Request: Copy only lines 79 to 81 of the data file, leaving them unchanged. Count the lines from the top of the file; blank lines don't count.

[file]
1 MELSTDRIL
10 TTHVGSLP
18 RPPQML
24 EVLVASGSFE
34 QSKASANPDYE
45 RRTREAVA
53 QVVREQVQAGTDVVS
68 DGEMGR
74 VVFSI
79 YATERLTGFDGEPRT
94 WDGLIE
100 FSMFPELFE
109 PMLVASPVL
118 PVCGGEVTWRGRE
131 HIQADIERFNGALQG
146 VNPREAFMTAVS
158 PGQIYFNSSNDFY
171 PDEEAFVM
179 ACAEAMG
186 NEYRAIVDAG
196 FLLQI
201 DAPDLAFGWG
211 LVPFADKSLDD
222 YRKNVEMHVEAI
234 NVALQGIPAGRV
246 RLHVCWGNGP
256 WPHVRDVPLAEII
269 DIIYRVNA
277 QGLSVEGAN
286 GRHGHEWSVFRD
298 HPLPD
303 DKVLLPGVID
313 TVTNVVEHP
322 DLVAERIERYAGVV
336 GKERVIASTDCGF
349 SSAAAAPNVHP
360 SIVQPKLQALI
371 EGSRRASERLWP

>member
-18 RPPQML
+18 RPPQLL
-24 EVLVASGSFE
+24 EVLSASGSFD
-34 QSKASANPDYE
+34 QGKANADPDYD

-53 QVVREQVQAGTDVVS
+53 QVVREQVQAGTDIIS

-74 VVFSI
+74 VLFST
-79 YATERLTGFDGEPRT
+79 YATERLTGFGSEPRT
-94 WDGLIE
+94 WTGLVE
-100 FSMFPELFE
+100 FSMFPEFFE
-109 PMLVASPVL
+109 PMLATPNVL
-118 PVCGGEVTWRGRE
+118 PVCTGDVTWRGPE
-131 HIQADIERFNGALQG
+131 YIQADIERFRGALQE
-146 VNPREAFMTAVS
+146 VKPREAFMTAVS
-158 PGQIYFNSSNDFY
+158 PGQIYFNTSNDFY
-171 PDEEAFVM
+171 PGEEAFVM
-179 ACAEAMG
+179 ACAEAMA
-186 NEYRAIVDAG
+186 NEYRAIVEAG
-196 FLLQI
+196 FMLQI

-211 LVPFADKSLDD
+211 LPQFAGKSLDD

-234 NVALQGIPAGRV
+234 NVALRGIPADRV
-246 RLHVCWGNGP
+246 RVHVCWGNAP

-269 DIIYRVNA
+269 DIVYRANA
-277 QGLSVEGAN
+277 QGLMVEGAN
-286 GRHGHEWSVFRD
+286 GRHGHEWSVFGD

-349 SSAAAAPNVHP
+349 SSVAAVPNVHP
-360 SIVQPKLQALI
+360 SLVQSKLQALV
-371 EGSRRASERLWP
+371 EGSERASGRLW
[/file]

+246 RVHVCWGNAP

-269 DIIYRVNA
+269 DIVYRANA